Take the 2-minute tour ×
Stack Overflow is a question and answer site for professional and enthusiast programmers. It's 100% free, no registration required.

Is it possible to prevent a newer SVN client (say 1.6) from automatically upgrading a working copy that was checked out with an older client (say 1.4 or 1.5)?

I find that as soon as I touch a working copy with a newer client, anyone using an older client to work with the same files can no longer do so (for obvious reasons).

Assuming requiring everyone to upgrade their SVN clients isn't an option, is there a configuration setting or flag I can set to prevent my newer client from making this change?

share|improve this question
add comment

3 Answers

up vote 1 down vote accepted

Andy's answer is misleading — there is nothing wrong with using multiple client versions on the same repository; the problem you're describing arises when multiple client versions are being used on the same working copy.

So unless the same person is using multiple clients (which could certainly happen, e.g. command line client + TortoiseSVN), it shouldn't be a problem to not have every person upgrade their clients.

To directly answer your question, no it is not possible to prevent auto-upgrading of working copies, but it is possible to undo it after the fact. See the release notes for a Python script that will accomplish this.

share|improve this answer
add comment

It seems counter-intuitive to me that you have multiple people using the same working copy. Having multiple clients is one thing (for example, I have AnkhSVN and TortoiseSVN that access my working copies) but having multiple people using the same working copy is - to me - not the normal way SVN should be used.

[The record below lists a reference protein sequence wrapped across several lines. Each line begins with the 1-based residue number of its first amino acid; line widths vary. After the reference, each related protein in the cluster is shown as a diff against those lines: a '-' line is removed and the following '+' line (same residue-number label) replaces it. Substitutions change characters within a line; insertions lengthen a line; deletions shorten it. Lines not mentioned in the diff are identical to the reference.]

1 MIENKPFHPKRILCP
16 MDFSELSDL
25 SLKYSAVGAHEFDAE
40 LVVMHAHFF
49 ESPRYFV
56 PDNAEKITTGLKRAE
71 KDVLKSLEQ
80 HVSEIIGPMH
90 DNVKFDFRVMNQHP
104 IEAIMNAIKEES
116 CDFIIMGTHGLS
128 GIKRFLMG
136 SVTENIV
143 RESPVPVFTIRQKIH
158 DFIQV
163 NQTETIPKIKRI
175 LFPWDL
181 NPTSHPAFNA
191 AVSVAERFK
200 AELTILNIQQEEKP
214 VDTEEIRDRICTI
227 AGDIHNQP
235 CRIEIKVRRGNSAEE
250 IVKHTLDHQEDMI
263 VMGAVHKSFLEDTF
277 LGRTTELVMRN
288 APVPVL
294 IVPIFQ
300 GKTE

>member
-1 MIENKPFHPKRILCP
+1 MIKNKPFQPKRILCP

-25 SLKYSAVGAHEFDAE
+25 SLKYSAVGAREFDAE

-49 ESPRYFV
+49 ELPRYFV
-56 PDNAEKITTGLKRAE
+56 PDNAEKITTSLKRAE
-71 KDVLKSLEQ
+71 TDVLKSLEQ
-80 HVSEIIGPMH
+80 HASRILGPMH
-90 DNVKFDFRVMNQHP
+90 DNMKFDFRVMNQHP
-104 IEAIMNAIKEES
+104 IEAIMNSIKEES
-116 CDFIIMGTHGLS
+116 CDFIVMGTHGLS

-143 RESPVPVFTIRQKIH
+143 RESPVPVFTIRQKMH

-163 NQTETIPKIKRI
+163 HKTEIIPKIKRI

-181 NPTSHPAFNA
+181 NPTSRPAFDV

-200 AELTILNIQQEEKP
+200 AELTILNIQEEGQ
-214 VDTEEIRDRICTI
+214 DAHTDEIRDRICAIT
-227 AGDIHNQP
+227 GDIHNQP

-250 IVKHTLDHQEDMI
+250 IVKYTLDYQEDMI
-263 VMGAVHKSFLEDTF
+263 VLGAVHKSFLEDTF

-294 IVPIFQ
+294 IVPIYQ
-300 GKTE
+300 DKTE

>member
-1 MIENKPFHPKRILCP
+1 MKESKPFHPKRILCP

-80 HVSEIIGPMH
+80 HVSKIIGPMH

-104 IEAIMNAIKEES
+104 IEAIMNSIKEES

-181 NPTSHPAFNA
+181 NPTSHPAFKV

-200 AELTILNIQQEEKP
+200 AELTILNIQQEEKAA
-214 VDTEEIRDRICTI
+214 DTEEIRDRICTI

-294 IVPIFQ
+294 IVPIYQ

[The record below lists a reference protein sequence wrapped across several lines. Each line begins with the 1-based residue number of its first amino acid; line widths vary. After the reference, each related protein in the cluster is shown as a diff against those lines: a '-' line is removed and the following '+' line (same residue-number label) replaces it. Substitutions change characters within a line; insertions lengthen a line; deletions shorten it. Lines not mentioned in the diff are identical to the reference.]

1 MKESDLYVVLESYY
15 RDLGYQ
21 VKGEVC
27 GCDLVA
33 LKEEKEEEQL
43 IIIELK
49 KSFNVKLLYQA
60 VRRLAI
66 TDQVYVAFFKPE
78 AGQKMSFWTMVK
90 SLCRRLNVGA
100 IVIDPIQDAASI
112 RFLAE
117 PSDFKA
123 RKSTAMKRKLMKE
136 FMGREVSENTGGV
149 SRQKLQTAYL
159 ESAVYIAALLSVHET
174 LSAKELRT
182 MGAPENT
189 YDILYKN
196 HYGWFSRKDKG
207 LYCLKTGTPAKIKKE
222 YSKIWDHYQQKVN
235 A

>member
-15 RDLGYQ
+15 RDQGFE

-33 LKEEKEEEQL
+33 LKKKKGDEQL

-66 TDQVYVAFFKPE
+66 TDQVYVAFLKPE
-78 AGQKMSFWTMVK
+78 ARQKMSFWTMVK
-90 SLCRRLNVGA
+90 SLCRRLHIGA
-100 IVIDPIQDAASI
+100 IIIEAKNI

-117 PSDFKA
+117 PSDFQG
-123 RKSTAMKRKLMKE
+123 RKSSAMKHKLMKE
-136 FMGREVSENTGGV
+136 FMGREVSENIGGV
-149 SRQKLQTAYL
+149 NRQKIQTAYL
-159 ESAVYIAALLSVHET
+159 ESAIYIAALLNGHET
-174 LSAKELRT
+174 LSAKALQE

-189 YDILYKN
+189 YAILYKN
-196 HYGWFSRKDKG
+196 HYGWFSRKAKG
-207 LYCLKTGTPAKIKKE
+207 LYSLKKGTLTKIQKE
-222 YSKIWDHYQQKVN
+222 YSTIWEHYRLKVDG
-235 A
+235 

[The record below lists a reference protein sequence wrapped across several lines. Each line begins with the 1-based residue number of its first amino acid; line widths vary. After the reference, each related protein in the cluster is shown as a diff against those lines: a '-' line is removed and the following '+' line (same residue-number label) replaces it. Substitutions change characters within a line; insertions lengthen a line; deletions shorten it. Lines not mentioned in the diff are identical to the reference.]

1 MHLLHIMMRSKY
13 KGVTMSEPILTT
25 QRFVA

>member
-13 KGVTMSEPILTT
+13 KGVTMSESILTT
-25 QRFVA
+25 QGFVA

I would say the "ideal" solution would be to give each person their own working copy, and then let them use whatever client version they like.

share|improve this answer
    
I have already seen wicked configurations like this: One WC on a shared directory with everyone working on that WC. It will fail every now and then and sometimes kill your work. So everyone should have their own WC! –  Hardcoded Mar 22 '10 at 11:12
    
@Hardcoded A working copy in a shared directory?! That gives me chills. And not the good kind. –  Michael Hackner Mar 22 '10 at 11:58
add comment

Working on a repo with multiple client versions is not recommended for this reason! You can set access permissions per user and use different clients on your local machines with different SVN users.

share|improve this answer
add comment

Your Answer

 
discard

By posting your answer, you agree to the privacy policy and terms of service.

Not the answer you're looking for? Browse other questions tagged or ask your own question.